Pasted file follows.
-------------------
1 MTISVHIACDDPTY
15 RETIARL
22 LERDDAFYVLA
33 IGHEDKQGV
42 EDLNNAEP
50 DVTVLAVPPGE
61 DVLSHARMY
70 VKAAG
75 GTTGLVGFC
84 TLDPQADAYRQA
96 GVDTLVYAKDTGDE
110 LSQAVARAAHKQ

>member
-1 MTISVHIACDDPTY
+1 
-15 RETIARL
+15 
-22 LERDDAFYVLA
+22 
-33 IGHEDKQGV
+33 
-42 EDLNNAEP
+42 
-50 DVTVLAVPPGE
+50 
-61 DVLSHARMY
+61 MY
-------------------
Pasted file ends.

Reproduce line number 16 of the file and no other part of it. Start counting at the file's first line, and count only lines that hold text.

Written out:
-15 RETIARL